*Some spoilers included...*
I finished watching the entire 13 Reasons Why series on Netflix in seven days. Thirteen one-hour episodes, four of them binged-watched, back-to-back. After reading multiple articles about why this series should be removed and no longer made available for streaming, as well as eavesdropping on my students' discussions, I decided to find out for myself where all of the concern and fiery opinions were stemming from.
Episode 1 (Tape 1, Side A) introduces Clay Jensen, a quirky high school sophomore, who has a strange box delivered to his doorstep. He opens the box to reveal a decorated variety of cassette tapes. Upon first listen, the series' protagonist, Hannah Baker, is introduced. However, Hannah is dead. She committed suicide. Her scenes are presented in flashbacks. Of course, Clay freaks out, especially when on the initial tape, Hannah mentions that she's going to share thirteen reasons why she ended her life... and that everyone who anonymously receives the box had something to do with her decision. The episodes thereafter explain each person's relationship with Hannah.
So, what's the inciting incident? Hannah's reputation is ruined when a false rumor is spread regarding her involvement with Justin Foley. She soon becomes known as "easy" when an inappropriate picture, taken by Justin, is transmitted to her peers' and classmates' cellphones. The ultimate effect of bullying is immediately identified as the central idea of this series. Below, I've pinpointed thirteen reasons why it's worth watching.
1. Suicide isn't racist.
Before I delved into this series, I stumbled across numerous posts relevant to its public uproar, while scrolling through my social media news feeds. Some were valid; others were distorted. A particular Facebook friend posted thoughts about how the series does not accurately depict African-American high school students. The majority of the characters are products of privilege, but the scenarios and emotions expressed throughout are universal. Suicide is a voluntary act that is a result of one's mental instability. Rather than color, it is a matter of two choices: darkness or light.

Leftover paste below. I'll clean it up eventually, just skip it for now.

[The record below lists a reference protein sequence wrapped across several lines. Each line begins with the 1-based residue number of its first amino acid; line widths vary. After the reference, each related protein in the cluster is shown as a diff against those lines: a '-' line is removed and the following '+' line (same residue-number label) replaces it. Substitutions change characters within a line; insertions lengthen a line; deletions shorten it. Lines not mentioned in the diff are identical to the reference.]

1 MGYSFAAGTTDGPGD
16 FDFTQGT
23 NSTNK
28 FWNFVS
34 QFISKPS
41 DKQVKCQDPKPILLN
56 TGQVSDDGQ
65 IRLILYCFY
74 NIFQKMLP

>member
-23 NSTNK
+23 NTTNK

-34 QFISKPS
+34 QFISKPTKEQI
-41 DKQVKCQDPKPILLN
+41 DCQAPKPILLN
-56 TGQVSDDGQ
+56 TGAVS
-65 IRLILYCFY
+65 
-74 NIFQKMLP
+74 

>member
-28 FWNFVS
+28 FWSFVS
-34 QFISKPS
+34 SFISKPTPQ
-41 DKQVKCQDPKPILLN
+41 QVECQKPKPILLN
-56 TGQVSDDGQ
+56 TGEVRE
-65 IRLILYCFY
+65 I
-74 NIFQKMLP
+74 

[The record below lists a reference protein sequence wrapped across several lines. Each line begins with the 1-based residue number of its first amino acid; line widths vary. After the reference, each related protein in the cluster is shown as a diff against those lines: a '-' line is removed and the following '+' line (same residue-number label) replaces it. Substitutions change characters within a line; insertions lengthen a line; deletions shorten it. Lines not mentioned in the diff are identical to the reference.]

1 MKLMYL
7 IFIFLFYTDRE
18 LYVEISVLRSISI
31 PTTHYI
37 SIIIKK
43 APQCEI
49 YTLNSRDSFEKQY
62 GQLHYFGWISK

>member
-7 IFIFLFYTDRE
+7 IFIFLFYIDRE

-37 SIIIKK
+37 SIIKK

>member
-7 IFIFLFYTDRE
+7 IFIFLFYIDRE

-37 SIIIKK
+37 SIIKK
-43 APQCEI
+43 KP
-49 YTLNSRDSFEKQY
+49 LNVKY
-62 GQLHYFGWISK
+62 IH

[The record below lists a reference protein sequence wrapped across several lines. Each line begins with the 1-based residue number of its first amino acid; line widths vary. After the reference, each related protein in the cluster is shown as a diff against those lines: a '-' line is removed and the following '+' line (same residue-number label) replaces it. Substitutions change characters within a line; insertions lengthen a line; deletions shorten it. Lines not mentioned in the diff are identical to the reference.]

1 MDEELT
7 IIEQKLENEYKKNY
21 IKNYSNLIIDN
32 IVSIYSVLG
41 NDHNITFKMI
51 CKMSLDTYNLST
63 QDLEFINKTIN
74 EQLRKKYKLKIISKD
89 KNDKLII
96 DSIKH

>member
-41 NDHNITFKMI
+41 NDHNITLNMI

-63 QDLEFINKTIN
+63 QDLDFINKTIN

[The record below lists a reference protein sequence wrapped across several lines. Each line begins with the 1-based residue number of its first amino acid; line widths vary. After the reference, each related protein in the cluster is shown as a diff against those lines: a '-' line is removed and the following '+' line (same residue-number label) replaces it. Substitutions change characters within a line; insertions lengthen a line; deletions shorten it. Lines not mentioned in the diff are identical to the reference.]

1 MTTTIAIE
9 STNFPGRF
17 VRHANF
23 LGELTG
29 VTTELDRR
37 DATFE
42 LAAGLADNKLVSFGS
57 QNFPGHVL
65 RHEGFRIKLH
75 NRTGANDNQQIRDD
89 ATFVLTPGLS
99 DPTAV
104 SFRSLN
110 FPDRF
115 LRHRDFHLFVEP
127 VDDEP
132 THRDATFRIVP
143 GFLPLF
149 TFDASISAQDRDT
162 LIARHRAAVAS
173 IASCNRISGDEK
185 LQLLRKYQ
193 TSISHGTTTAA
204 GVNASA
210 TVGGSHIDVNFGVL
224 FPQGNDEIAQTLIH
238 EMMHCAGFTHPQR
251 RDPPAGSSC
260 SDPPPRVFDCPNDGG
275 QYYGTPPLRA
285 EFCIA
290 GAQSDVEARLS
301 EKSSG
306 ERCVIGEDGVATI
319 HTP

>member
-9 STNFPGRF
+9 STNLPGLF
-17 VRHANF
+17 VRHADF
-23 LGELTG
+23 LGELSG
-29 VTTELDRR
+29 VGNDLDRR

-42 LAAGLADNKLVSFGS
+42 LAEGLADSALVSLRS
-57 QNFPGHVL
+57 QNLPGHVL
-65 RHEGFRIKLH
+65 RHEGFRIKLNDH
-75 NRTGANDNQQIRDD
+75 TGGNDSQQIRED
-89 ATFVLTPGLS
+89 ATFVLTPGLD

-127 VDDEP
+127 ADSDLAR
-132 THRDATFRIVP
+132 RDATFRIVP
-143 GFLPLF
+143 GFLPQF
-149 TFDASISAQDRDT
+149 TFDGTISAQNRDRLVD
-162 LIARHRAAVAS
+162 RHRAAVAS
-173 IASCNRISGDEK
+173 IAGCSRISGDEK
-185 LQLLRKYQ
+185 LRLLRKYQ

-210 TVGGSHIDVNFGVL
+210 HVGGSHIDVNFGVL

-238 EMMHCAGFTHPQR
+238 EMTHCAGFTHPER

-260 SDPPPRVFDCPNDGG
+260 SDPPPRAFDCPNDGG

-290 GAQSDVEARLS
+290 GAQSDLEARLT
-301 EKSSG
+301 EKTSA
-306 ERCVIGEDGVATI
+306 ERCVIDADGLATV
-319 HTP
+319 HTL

2. It's narrated masterfully.
Hannah's story is narrated from her own point-of-view as the details of her "reasons" are displayed on the screen in each episode. A portion of the plot unfolds via her voice on the tapes and then craftily shifts from past events to present day, showing how those to blame are trying to avoid the possibility of becoming primary suspects in her death.
3. The truth is unbelievable.
By episode 5 (Tape 3, Side A), key parts of Hannah's painful existence are divulged, including: getting slapped by her best friend and being exposed once again by a stalker. More rumors, more heartache. As the viewer is invited deeper into Hannah's story, secrets about other characters are also disclosed.
4. Some scenes are difficult to watch.
Hannah's suicide is actually shown on-screen, vividly and grotesquely. There's blood. Lots of it. Per a PSA that was recently added to the conclusion of the series, the creators of the show intended to make viewers uncomfortable. Not only does it allow us to face the reality of such an unfortunate fate; it offers an opportunity for us to observe the condition of someone who has reached a point of no return.
5. Teen girls don't know how to deal with being sexually assaulted.
At a party, Hannah discreetly witnesses her ex-best friend getting raped and she later deals with the guilt of not intervening. In episode 12, Hannah is raped by the same person who raped her ex-best friend.
6. If you're popular, you're safe.
The guy who raped both Hannah and her ex-best friend—a wealthy, star athlete—remains protected and unpunished by series' end.
7. Parents really just don't understand.
Signs of Hannah's turmoil were not exactly noticeable; however, they were present. She didn't trust her parents enough to confide in them and they were oblivious to the idea that something was terribly wrong.